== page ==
Want More Burn From Your Front and Lateral Raises? Try These 4 Variations

Give your shoulders more burn with these front and lateral raise variations.
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Anyone looking to build stronger, more defined shoulders is probably familiar with the front and lateral raise. And if you're not, you're about to discover your new favorite deltoid exercise.

Whether you're new to or familiar with these shoulder exercises, your upper-body workouts will probably hit a plateau sooner or later — when you can't go up in weight but your current dumbbells feel too easy. The solution? Adding some challenging front and lateral raise variations.

To avoid a muscle-building standstill, Carolina Araujo, certified personal trainer, suggests you incorporate these fiery variations into your shoulder routine.

First, Perfect Your Front and Lateral Raise Form

Before you add some of these scorching front and lateral raise variations to your exercise repertoire, brush up on your form for the traditional exercises. Getting the right form is crucial if you want the most from these two exercises, Araujo says.

When you use momentum to lift and lower your dumbbells, your shoulders don't get to do as much work, making the moves less effective. So if you find yourself bending your knees to pop the dumbbells up to shoulder height, you may need to choose lower weights.

How to Do a Dumbbell Front Raise

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Skill Level All Levels
Activity Dumbbell Workout
Body Part Shoulders
  1. Begin either seated or standing, holding a dumbbell in each hand at your sides.
  2. Brace your core and raise the weights in front of your body until they reach shoulder height, palms facing down.
  3. Lower the weights back to the starting position with control.

Tip

If raising both dumbbells at the same time is too difficult, alternate lifting one arm at a time.

How to Do a Dumbbell Lateral Raise

JW Player placeholder image
Skill Level All Levels
Activity Dumbbell Workout
Body Part Shoulders
  1. Start standing with a dumbbell in each hand, arms at your sides. Keep your back flat and knees slightly bent.
  2. Keeping your core braced, raise the weights out to your sides until they reach shoulder height.
  3. Lower the weights slowly back down to the starting position.

Now Try These Front and Lateral Raise Variations

Once you've mastered the traditional front and lateral raise, you can start to incorporate more challenging variations in your upper-body workouts. Give these four variations a try to give your shoulders a little more burn.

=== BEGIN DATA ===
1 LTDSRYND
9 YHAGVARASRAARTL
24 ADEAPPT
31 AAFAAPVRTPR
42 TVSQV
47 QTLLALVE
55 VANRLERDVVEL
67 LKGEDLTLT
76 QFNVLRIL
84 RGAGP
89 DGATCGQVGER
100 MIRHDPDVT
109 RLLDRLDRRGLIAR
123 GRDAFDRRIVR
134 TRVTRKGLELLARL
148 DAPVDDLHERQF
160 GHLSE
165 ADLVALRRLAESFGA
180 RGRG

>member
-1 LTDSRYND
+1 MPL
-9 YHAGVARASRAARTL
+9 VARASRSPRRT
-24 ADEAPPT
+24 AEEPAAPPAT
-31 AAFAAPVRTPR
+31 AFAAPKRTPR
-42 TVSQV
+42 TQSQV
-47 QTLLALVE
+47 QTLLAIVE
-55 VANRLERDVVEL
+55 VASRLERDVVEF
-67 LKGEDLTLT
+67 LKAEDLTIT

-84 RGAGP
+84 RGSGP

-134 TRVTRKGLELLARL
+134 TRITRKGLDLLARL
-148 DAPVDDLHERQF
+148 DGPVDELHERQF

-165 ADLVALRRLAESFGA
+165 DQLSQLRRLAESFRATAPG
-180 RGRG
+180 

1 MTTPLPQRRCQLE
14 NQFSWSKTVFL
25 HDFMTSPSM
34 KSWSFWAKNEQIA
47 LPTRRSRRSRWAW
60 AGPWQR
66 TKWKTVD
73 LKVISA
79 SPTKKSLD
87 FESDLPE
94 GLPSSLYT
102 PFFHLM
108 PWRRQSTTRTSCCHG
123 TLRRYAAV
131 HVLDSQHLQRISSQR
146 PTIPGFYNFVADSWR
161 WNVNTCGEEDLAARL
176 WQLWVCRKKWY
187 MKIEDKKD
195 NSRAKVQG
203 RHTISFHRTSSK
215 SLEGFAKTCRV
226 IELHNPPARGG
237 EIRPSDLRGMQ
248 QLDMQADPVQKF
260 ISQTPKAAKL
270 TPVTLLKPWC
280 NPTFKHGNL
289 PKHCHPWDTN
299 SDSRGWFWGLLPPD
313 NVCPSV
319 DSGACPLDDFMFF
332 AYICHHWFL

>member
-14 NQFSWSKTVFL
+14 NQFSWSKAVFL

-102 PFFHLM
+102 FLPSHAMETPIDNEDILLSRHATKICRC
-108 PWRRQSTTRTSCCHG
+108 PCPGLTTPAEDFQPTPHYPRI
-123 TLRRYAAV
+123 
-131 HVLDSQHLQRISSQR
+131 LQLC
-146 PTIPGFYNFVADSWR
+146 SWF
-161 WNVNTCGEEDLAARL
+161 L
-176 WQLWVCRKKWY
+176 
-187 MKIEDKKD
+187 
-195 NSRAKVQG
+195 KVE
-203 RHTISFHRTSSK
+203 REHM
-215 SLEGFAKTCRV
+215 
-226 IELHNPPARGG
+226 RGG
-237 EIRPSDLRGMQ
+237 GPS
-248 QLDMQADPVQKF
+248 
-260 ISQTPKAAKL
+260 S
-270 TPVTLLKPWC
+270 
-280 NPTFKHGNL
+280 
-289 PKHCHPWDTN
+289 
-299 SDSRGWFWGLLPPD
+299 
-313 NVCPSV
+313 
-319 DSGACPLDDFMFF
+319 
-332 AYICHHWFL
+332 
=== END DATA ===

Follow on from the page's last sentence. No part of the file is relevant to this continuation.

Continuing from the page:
1. Incline Bench Dumbbell Front Raise

  1. Begin seated on a bench reclined at a 45-degree angle, holding a dumbbell in each hand at your sides.
  2. Brace your core and raise the weights in front of your body until they reach shoulder height, palms facing down.
  3. Lower the weights back to the starting position with control.

Tip

These are similar to standard front raises, but sitting on an incline bench increases your range of motion from bottom to top, which asks more of your rear delt, Araujo says.

2. Alternating Dumbbell Front Raises With Hold

  1. Begin seated on an incline bench, holding a dumbbell in each hand at your sides.
  2. Brace your core and raise the weights in front of your body until they reach shoulder height, palm facing down.
  3. Hold the left dumbbell in this position.
  4. Lower the right dumbbell and perform your front raises.
  5. Once you complete all your reps, switch sides and repeat, holding the right dumbbell in place while you perform the exercise with the left.
  6. Lower the weights back to the starting position with control.

Tip

For the next two exercises, you'll want to perform them as a drop set (one after the other) to really burn out your shoulders, Araujo says. As you move through your reps, keep your core braced and prioritize good form.

Hint: You may want to go with a lower set of dumbbells for these two.

3. Dumbbell Lateral Raise With Hold

  1. Start standing with a dumbbell in each hand, arms at your sides. Keep your back flat and knees slightly bent.
  2. Keeping your core braced, raise the weights out to your sides until they reach shoulder height.
  3. Keeping the left weight in place, perform lateral raises with the right weight.
  4. Once you finish all the reps here, switch sides, holding the right weight in place and performing the exercise with the left.
  5. Lower the weights slowly to the starting position.

4. Dumbbell Eccentric Lateral Raise

  1. Start standing with a dumbbell in each hand, arms at your sides. Keep your back flat and knees slightly bent.
  2. Keeping your core braced, raise the weights out to your sides until they reach shoulder height.
  3. Slowly lower the weights for 3 to 4 seconds, keeping the motion controlled.
  4. Repeat with the exercise, keeping the same pace.

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